I usually write and schedule my blog entries days or even a week ahead, and schedule the time to be published. But this is today. Today we say goodbye to my second born son. He died suddenly on Sunday morning. I had no chance to give him a squeeze, say goodbye, or touch his face. And so I am imposing on you, gentle reader, hoping you don’t mind meeting him, letting me put out into the universe this lasting memorial to my son.
Alma John was both a restless soul and a home body. I remember him as a toddler, pulling on the bottom of his coat in the closet, crying Go! Go! Fast forward five years, and that same boy could hardly be drug to a car to go to town for groceries. He graduated and thought he wanted to see the world; he drove an 18-wheeler for two years. When he got tired of freeways and thoroughly homesick, he returned. He built a home on our property, which is as close as you can get to being home. He loved nothing more than playing out in the fields as a child, and chugging along on a brush hog as an adult. He was my home body son.
He was a redneck boy. His first car was a porsche, which he and his dad hauled home in pieces on the back of a flatbed trailer. He spent more than a year putting it back together, but never drove it. When he saw the prohibitive cost of insurance for a 16-year-old driving a sports car, he sold it and bought a beat up old truck. Very fitting.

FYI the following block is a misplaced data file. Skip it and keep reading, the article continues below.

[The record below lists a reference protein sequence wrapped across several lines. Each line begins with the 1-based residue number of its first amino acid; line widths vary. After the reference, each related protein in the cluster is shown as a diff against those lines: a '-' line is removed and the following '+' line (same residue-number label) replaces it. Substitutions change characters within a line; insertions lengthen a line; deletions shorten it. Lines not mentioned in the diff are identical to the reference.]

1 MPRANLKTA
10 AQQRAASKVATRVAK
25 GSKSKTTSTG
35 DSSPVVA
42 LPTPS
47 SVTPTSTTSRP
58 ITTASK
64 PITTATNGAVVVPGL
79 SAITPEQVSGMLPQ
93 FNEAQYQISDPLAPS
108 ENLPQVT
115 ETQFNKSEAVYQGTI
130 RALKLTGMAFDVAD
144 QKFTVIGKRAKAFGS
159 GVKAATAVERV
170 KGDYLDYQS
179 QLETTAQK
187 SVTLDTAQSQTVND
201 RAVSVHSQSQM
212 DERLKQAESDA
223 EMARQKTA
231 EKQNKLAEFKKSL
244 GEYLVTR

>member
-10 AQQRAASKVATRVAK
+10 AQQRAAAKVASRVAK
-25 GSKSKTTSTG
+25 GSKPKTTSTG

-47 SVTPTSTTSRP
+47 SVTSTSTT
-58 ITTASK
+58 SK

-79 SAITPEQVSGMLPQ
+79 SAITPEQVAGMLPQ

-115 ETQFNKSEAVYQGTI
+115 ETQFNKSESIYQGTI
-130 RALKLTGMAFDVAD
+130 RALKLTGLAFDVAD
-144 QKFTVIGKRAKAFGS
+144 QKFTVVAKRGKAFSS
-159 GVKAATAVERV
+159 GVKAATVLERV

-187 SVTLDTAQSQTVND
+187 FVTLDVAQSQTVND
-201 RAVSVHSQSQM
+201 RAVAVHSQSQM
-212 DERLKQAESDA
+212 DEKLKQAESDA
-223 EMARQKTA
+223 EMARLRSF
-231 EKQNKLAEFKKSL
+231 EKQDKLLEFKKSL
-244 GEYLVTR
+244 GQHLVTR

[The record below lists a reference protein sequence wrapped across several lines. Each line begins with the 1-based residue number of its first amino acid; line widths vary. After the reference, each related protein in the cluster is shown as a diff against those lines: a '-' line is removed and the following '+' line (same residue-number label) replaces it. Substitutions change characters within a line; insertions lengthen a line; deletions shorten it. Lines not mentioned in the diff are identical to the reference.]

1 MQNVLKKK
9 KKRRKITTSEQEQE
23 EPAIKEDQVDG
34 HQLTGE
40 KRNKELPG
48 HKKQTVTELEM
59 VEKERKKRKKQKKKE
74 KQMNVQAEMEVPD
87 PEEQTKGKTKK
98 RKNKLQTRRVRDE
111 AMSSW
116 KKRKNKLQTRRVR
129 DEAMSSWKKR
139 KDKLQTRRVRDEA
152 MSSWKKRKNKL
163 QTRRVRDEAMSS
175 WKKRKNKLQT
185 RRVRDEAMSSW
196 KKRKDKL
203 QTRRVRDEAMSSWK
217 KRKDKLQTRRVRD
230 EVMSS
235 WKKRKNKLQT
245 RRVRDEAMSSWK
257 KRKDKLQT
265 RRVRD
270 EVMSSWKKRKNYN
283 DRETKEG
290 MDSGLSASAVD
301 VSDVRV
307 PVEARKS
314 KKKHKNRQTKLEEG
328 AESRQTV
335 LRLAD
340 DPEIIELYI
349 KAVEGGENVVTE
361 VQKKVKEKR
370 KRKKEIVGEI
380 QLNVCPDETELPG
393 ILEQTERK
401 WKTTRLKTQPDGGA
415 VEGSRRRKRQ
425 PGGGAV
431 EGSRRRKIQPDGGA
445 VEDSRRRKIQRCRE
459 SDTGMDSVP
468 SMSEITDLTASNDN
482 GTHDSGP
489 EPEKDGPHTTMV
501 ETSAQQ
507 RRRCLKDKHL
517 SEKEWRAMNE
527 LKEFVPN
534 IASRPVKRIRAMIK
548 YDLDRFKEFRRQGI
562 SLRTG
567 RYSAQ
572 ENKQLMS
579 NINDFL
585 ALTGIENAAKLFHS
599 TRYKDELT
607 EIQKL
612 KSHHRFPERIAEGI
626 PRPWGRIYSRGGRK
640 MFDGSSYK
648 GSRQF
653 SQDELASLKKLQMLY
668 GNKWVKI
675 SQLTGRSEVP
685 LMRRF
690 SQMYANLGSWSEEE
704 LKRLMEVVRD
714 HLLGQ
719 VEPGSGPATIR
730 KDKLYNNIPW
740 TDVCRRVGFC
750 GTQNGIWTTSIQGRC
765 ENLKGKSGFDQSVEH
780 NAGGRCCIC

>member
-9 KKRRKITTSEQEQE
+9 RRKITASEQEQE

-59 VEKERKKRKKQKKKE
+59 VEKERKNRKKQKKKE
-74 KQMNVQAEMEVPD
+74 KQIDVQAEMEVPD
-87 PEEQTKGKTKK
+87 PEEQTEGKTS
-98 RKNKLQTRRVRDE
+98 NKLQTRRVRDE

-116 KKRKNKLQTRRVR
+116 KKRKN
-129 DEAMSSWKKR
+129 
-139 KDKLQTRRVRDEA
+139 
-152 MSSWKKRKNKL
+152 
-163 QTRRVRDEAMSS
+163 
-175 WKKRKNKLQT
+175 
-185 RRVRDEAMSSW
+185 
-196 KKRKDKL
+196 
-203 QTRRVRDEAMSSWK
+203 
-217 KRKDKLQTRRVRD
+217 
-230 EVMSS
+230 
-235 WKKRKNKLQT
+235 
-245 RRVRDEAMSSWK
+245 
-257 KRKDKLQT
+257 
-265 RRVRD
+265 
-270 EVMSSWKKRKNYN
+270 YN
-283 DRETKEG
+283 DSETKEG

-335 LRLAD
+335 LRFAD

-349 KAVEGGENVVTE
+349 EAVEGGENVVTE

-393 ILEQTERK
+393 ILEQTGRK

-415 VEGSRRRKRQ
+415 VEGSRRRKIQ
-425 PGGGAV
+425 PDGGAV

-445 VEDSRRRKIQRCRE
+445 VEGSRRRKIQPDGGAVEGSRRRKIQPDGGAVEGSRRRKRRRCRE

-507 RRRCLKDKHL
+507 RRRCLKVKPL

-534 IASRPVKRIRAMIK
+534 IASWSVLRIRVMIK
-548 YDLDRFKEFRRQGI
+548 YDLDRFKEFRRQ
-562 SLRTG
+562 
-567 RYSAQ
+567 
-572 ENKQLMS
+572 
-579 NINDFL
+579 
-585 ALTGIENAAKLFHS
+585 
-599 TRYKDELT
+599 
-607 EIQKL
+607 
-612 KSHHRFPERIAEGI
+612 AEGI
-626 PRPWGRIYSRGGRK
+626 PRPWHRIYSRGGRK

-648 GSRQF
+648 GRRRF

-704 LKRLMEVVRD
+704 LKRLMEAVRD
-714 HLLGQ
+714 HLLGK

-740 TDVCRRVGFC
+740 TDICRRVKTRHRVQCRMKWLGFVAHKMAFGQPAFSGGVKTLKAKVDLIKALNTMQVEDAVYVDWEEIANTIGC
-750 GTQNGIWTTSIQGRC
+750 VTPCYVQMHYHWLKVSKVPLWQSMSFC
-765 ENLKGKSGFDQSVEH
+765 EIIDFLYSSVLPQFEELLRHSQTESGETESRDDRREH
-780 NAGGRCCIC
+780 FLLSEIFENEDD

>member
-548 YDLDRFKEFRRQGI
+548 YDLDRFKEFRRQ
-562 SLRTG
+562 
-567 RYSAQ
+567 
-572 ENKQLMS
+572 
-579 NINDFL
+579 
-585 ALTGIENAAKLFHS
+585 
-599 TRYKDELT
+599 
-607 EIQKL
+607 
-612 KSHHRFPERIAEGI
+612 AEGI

He could fix or repair or build anything from wood or steel. He built a 40 x 80 foot three story steel building and shop for their home, and the scope of the project never daunted him. I can see it now as I type this, and I remember him high in the air, balanced on a beam, my heart in my throat. No fear.
He was sarcastic and politically incorrect. Always. He was a country boy who loved all the old classics. When he was in his shop, you could always hear the twang of a steel guitar.
He was a first-responder for ten or more years, and would give anyone the shirt off his back. When he got tired of all the politics he went back to being a grease monkey, which was where he started.
He was a beloved son, a husband and father, a good man. He was my son.
RIP Alma John Rhoads